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The Chinese market has become the eighth largest in the world and the second biggest in Asia. Better distribution channels are crisscrossing China every day, and leading indicators show that the antiaging, skin care and sunscreen markets will continue to expand and strengthen. Western products have tremendous weight in China, and as the market evolves, strong distribution networks will become absolutely vital to ensuring that products reach their targets.
Electronic tracking heuristics and taking advantage of already-established connections that people in the freight-forwarding industry have will become not an option but a necessity. When dealing with a market with as much tremendous potential as China, creating the groundwork now will lead to far fewer headaches in the future, and a robust system that can handle limitless growth and tumult will be invaluable when it comes to competing against local cosmetics companies.
Current volatilities tied to the sub-prime collapse notwithstanding, the Chinese economy is growing at a rapid rate. The Chinese mid-income group is especially fertile in the richer parts of China, such as Hong Kong and the country’s East Coast, and this has given rise to a demand for more cosmetics from American and European suppliers.
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Additionally, the idea of the supermarket is catching on in China. As the situation improves for well-off and middle-income Chinese, the poorest also find themselves able to shop for consumer cosmetics at new supermarkets that are cropping up in the wake of increasing prosperity, bringing in toiletries and hygiene products never before seen in the East.
According to Euromonitor International’s yearly report, premium fragrances are seeing some of the biggest gains, as white collar females are finding themselves with new disposable income. Since fragrance is a status symbol in China, these women are the biggest purchasers of both men’s and women’s perfume, and are giving rise to the spread of specialized chain retail perfumeries, where other cosmetics are also sold. Euromonitor predicts strong growth across the board for those able to take advantage of the current bullish climate for cosmetics in China. While the multinationals still lead the market with their global brands, smaller domestic partners are making inroads, with their emphasis on traditional Chinese medicine and lower prices.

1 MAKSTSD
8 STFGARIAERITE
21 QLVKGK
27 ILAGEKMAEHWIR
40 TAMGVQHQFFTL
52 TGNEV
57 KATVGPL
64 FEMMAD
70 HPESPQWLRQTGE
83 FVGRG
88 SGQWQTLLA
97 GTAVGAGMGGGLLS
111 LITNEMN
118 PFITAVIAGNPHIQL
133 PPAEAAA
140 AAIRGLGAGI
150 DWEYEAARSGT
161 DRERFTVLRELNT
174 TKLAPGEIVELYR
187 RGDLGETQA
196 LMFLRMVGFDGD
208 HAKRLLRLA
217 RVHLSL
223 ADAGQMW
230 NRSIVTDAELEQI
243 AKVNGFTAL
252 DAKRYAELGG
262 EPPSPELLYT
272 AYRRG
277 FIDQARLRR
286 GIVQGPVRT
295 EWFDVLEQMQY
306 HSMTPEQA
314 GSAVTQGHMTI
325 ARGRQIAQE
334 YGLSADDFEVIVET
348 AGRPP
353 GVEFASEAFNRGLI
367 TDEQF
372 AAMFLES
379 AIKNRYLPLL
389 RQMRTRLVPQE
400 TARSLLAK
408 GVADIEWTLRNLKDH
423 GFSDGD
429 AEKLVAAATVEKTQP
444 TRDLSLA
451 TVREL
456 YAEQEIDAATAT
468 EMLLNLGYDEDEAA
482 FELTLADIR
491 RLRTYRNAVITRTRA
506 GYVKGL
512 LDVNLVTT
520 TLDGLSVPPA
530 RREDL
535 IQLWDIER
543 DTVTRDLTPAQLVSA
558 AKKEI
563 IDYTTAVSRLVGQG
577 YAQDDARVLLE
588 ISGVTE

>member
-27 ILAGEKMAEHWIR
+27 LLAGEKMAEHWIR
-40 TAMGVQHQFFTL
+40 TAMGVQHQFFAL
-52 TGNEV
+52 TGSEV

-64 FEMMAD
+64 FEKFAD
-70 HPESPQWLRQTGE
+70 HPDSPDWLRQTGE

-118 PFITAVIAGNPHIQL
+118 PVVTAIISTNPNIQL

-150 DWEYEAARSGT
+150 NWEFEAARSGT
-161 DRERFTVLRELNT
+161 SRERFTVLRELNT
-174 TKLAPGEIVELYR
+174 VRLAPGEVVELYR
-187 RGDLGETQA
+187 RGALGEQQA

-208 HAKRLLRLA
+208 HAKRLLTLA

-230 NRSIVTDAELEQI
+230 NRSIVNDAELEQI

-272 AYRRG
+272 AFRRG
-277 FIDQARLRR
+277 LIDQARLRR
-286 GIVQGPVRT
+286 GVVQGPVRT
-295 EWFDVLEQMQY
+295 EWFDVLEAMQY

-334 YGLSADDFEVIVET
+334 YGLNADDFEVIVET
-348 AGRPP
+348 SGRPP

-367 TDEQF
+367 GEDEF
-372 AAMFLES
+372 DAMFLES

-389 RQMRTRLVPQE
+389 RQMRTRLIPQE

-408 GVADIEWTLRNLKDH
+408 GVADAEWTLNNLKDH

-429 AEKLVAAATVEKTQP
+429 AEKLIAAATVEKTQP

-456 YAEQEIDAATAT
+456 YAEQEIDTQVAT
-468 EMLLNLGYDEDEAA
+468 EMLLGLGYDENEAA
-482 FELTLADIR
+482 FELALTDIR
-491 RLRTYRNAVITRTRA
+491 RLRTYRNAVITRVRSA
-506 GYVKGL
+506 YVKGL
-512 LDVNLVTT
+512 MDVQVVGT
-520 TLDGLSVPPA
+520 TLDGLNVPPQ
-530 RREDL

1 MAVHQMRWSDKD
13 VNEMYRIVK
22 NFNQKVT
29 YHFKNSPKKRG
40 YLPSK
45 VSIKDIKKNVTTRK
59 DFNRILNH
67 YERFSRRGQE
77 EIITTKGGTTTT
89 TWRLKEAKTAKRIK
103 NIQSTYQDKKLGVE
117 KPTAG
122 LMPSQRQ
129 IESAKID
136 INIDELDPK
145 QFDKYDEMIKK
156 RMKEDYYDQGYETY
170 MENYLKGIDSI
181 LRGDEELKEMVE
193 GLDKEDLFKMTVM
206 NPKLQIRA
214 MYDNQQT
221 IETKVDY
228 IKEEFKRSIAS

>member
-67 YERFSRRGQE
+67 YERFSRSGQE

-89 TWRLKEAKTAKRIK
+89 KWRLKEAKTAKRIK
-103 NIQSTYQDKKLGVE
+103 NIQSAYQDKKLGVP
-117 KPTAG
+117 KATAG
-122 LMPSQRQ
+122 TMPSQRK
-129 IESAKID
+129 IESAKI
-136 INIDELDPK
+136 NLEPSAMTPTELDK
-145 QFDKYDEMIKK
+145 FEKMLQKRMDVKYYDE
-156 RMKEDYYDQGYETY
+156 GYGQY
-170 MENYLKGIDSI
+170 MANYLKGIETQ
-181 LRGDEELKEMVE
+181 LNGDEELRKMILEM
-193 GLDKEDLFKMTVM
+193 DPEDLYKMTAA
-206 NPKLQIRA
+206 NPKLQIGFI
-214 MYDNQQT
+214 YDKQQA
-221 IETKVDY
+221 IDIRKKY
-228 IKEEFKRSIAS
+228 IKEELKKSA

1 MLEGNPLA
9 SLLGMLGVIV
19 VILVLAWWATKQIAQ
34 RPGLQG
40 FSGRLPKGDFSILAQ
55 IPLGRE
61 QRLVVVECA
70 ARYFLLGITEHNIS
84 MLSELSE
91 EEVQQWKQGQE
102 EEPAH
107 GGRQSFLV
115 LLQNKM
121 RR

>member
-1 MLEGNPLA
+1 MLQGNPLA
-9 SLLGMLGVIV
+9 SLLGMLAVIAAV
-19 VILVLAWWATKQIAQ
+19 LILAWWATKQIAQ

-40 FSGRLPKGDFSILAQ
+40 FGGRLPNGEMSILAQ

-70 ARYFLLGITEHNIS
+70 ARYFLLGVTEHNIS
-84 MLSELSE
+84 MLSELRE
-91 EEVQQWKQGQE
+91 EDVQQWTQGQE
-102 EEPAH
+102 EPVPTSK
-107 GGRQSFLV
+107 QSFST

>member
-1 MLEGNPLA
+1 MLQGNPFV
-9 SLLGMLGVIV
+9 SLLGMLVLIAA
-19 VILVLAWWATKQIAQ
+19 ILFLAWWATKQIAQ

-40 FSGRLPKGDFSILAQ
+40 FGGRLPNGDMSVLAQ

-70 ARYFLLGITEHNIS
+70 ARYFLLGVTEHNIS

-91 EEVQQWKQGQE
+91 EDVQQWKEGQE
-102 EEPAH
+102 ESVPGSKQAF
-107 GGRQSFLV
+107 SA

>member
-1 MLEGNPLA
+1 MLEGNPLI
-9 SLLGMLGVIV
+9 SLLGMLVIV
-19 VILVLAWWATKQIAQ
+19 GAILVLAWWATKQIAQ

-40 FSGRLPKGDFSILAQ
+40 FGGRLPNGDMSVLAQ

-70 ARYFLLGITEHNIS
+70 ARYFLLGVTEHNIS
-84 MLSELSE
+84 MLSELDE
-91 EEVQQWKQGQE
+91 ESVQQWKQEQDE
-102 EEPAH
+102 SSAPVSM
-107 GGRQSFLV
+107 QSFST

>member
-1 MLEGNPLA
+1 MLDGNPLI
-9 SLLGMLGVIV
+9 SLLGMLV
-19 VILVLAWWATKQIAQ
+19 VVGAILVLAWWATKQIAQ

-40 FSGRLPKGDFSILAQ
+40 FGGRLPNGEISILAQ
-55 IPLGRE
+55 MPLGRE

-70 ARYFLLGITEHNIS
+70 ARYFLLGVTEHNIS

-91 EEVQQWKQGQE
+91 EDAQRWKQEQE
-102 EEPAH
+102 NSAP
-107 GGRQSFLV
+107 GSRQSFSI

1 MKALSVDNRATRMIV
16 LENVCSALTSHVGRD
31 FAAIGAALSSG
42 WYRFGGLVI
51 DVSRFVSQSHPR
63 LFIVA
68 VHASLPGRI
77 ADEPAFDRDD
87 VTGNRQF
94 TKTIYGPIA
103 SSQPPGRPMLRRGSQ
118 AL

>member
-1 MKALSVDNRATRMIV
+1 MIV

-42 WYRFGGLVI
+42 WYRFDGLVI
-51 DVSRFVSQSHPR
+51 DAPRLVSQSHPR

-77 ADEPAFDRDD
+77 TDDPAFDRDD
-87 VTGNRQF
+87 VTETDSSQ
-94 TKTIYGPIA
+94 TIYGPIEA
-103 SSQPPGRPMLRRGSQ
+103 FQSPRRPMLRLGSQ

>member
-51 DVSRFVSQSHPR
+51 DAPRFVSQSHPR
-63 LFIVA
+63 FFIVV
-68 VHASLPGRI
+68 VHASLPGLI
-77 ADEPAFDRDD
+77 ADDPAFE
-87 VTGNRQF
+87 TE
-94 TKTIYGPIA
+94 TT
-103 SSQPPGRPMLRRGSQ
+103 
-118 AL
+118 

Chinese supply chain networks should not be attempted without help, and without relying on seasoned guides who know how to improve throughput, navigate an evolving market and deal with local bureaucracy both at and beyond the ports.
In China, it is important to have a method for collating data and keeping track of all freight in a way that creates a provable and thorough paper trail. Crime, loss and institutional corruption must all be taken into account. The modern supply chain strives to solve vendor problems by providing transparency and listening to the needs of the people at the receiving end.
Joint ventures with established Chinese companies that are looking for foreign capital and products are often a good departure point for companies just getting started in China and who are ready to learn the ropes without taking on too much risk.
Personal relationships cannot be stressed enough when it comes to understanding Chinese business culture and in cementing agreements. By taking advantage of established freight-forwarding agents in the region, a business can increase its ability to get results and track its goods effectively.
While things are constantly changing and evolving in the Chinese business world, there are centuries-old practices that require a deep understanding of the culture. Especially when dealing with such typically Western goods as cosmetics, a business has to be very careful about the way products are distributed and the way civic and cultural interests view the products that are imported into China, or the raw materials that are taken out.
Therefore, it is imperative to find people who know what they are doing and to rely on them for advice, help and leverage. A logistics organization won’t just be representing the interests of a single company, but the interests of an entire vein of cargo and supply chain nodes. The government agencies responsible for customs and clearance are more sympathetic to broadly-backed organizations.
It is almost certain that China will continue to grow in ways that are difficult to foresee. But laying the groundwork now for a self-correcting, modular, electronically-tracked freight-forwarding system will put a company on the road to a degree of control that will allow it to react quickly, effectively and decisively to any problems that may arise.
Additionally, taking advantage of the know-how of established freight-forwarding companies will provide an advantage over those who are going it alone. There is money to be made, and it is worth the risks. But that doesn’t mean that a company shouldn’t take advantage of all the precautions and help available to ensure that goods are protected and the supply chain remains stable.
Simon Kaye is the founder and CEO of Jaguar Freight Services, with operations and fully integrated door-to-door freight solution networks in Europe, North America, South America, Australasia, Asia, the Middle East and Africa. E-mail: firstname.lastname@example.org; www.jaguarfreight.com; 1-516-239-1900